Use your instinct & babies hungry cues,and just go with the flow & do what works for you both
Both my kids were EBFed babies,and not having anything to do with babies ever before that,on demand feeding worked for me:0)

Louise - posted on 03/23/2010

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I feed my bubba on demand. He is 5 months now and feeds every 3-4 hours (except at night). If the schedule is working for you- keep it. If it isn't- scrap it! Humans don't naturally eat to a schedule which is why I chose to demand feed. Try it for a little while. It might work for you. You might also find that he wants to feed to the schedule still : )

I think a 4 month old breastfeeding 6-7 times a day is fine. If he's growing and happy- and you are happy- it's fine!

Sophie - posted on 03/23/2010

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I fed my daughter on demand throughout all my time breastfeeding and she ate frequently like this. It all depends on how you choose to breastfeed. Some mothers that I know were able to get their babies to eat and three or four hour intervals, however this did not work for me and my daughter.

Nusret - posted on 03/23/2010

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Couldn't agree with Kathy more, I think there are too many philosophies out there claiming to know best but ultimately nothing can replace a mother's instinct. How did mothers survive in the days before there was Gina Ford or the Baby whisperer etc? Feeding on demand is the way nature intended, every baby is unique and some can last 3-4 hours whereas for some it is every 2 hrs or less.

Barbora Milena - posted on 03/22/2010

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Hi, my daughter is 4 months old n her breastfeeding schedule is like this - from 10am to 6pm every 2 hours,she demands it...by night she is fed around 11pm i wake her up for this one, feed her, change her n then she sleeps until 5-6am, fed round that time n then sleeps until 10am... during the day she can last longer without bein fed while bein outside, if she is asleep in her stroller or in a company of more ppl bein interested in somethin...she has learnt this routine since her birth, but until 3mths, she was fed every 2-3hrs even at night, from 3mths she can go through the nite just with 1 or 2 feedings...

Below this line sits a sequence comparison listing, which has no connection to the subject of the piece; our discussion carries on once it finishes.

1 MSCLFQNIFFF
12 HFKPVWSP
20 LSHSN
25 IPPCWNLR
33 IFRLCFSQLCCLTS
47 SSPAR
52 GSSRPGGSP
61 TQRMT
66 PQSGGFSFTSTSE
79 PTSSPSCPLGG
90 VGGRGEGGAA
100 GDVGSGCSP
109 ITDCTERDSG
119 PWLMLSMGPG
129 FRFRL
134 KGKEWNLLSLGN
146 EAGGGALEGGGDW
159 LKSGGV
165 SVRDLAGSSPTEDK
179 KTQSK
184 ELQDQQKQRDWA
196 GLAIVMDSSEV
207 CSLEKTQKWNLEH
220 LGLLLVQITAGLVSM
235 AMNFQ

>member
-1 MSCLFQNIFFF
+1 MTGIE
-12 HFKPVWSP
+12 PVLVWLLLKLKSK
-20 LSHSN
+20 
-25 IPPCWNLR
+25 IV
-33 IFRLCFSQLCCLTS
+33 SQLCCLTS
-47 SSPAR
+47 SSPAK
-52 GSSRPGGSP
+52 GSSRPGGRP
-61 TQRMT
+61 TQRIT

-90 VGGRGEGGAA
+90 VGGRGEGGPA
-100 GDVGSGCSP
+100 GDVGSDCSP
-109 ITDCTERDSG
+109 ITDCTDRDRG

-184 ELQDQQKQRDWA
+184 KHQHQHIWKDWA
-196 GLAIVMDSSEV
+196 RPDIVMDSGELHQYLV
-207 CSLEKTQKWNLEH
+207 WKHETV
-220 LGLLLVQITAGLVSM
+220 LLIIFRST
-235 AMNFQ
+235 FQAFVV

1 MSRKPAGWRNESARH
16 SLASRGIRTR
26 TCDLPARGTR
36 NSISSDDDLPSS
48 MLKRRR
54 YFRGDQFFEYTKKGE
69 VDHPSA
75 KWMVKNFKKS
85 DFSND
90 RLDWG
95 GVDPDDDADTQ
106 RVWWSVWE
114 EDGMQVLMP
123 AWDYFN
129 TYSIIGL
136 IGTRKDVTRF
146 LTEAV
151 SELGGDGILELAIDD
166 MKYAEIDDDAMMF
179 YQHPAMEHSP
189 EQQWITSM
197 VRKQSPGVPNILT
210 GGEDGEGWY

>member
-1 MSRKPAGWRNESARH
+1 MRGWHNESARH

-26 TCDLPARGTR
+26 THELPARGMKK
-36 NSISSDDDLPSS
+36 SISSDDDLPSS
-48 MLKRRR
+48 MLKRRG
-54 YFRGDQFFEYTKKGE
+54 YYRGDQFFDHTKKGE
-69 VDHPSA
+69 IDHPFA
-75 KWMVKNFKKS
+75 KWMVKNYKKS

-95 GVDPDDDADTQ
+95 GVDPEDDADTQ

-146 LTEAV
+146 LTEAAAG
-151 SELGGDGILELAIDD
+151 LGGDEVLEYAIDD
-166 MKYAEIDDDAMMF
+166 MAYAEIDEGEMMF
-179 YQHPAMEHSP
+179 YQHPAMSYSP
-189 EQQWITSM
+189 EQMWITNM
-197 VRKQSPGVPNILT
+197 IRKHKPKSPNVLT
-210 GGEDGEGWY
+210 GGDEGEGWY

every child is different, depends on his/her needs n the routine you set up...

[deleted account]

You know I never followed those guidelines for nursing a baby at any stage - newborns or older. I just fed on demand. In the early months their demands increase and decrease so frequently depending on their growth spurts and what not. There'll be a number of days when they'll want to feed all the time (to increase your milk supply) and then go through a phase of sleeping most of the time and feeding less. I wouldn't worry too much about counting how many times in a day he feeds.

However, I don't know if your baby has any issue with spitting up or gas but if he's got some gas issues it could cause him to not be able to take in enough milk at each feeding and so end up feeding more frequently. Make sure that you burp him well.

Also, you know if his weight, growth and development is all on target and good then you shouldn't worry too much.

Hope this helps and good luck!

Chrisitina - posted on 03/21/2010

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@ 7months, my son still eats around 8 times a day probably. He clusters in the evening. I don't prescribe to anyone philosophy, I feed him when he is hungry and he happens to be a snacker at times where he will have a little here and a little there. I am fine with it and it works for us for now.

Alisa - posted on 03/21/2010